Homes bought for sewer growth

The entrance to Plum Island sewer treatment plant is in James Island’s Harborview Circle neighborhood, which the Charleston Water System wants to expand into. Three homes have already been bought.

It’s all got to go somewhere.

Charleston Water System says the Plum Island sewage treatment plant could run out of room for the region’s waste in about 20 years, so the utility plans to buy up every house in a nearby James Island neighborhood to lay the groundwork for expansion.

Several homes on Harbor View Circle have already been purchased by Charleston Water System, which paid more than $2.1 million for three marshfront houses in December.

This week the remaining 20 or so homeowners will get letters telling them Charleston Water System wants to buy their properties as well, sometime during the next two decades when they are ready to sell.

The utility plans to offer them an incentive to give the Charleston Water System the first option to buy.

“I would take it,” said Charleston Water System CEO Kin Hill. “If someone knocked on my door and said they’d buy my house any time in the next 20 years, for appraised value, with no commissions, and here’s a check.”

Marsha Farrior, a homeowner on Harbor View Circle, said she’ll be interested to hear the details. She has been trying to sell her home there for three years.

“I think it sounds like a great deal,” she said. “I think it’s a good idea anyway, because the residents and the water company tend to butt heads, and I think we get in each other’s way.”

Harbor View Circle is located off Harbor View Road near the James Island connector. Trucks headed for the sewage plant on Plum Island currently pass through the neighborhood to get to a causeway, and a noisy pumping station is located there as well.

Bill Carson, another resident, said he was surprised to hear about the water system’s plan.

“We would hate to have to leave here, because it’s so convenient to downtown, and it’s a great neighborhood,” said Carson, who described the community as a quiet place where everyone knows their neighbors.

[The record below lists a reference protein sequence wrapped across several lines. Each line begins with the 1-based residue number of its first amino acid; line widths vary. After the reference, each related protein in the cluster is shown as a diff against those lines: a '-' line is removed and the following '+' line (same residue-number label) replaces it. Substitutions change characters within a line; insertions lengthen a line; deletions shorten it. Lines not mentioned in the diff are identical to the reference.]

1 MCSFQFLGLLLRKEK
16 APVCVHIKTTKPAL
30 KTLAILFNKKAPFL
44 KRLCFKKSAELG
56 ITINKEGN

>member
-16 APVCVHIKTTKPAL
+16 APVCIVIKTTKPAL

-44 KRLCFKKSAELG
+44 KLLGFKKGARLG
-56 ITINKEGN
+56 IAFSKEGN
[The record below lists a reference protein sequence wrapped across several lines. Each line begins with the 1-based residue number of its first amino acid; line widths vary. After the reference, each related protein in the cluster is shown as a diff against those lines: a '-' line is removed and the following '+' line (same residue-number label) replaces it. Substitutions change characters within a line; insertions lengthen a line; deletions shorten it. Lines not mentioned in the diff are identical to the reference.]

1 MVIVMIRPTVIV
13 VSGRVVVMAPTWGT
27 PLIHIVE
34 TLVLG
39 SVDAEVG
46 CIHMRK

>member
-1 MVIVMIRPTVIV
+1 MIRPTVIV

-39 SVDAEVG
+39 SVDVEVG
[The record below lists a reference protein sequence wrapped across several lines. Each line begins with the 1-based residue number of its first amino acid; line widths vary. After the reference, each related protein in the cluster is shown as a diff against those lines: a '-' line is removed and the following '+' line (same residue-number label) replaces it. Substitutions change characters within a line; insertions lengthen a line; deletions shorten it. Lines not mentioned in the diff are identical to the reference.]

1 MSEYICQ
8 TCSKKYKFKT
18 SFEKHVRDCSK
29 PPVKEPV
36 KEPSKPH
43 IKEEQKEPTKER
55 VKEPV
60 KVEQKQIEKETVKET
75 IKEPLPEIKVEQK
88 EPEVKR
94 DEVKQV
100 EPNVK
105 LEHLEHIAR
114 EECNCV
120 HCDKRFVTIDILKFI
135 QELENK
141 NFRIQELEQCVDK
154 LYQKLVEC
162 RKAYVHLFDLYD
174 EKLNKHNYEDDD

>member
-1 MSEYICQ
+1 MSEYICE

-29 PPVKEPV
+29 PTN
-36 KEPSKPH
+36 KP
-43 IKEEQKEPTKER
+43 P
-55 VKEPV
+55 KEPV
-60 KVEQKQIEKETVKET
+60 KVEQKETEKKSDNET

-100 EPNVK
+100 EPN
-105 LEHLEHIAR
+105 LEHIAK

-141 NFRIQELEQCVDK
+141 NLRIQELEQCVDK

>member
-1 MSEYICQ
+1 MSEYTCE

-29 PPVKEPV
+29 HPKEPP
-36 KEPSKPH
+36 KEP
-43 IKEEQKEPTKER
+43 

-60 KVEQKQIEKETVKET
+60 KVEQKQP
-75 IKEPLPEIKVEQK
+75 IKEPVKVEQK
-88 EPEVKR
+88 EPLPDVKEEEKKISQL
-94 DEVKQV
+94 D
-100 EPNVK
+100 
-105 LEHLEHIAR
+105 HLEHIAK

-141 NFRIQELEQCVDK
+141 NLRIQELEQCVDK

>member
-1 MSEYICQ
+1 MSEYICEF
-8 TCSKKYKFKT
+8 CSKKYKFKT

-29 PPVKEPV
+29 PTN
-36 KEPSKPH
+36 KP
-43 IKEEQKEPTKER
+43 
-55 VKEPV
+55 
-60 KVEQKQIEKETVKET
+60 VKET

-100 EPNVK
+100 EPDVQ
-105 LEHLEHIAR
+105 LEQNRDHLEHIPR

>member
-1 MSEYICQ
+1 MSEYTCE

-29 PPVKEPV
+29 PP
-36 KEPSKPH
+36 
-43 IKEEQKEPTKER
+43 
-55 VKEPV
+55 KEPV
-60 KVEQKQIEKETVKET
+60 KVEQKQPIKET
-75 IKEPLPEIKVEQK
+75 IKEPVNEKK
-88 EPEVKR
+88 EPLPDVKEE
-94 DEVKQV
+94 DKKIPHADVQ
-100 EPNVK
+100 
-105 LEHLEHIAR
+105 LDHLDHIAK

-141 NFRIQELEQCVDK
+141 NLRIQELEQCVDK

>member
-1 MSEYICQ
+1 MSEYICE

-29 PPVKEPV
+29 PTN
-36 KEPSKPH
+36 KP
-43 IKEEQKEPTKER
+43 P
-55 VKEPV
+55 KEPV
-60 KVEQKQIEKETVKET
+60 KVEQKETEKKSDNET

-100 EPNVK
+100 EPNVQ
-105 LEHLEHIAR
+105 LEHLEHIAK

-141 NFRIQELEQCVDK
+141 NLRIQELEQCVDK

“But if it’s going to be 20 years, well, that’s insignificant to me,” he said, noting that he is 79 years old.

Hill said the utility will likely rent the houses it buys, until it needs them. The Charleston Water System is already a landlord on Harbor View Circle, where it is leasing the first three houses it purchased from the prior owners.

Those homeowners had been involved in a legal challenge to the utility’s plan to run a 48-inch sewage pipe across the marsh on pilings, as part of a $186 million project to replace the area’s network of sewage tunnels. The enormous pipe is the last leg of a network that delivers the sewage of roughly 150,000 people to the Plum Island treatment plant.

After delaying the project for two years, Hill said, the challenge was dropped after the water system bought the three homes. He said the utility paid market prices plus “an additional monetary consideration.”

Despite the litigation, Charleston Water System had not let the homeowners know earlier about the plan to buy all their properties — a plan proposed to the utility in a 2007 engineering study.

“I guess it was never totally divulged that that’s what the long-term plan was,” Hill said.

Population growth in the Charleston area is driving the need to eventually expand the treatment plant, which serves the Charleston peninsula, Daniel Island, and areas west of the Ashley River.

Hill said engineering studies concluded that expanding near Plum Island was the most cost-effective and environmentally responsible option. The second choice, he said, was building a treatment plant on Johns Island.

“We could actually double the (sewage) flow again before we need any property, but we think it’s our obligation, as properties become available, to do everything we can to acquire it as amicably as possible,” said Hill. “The good news is, we don’t really need any of the property for 20 years.”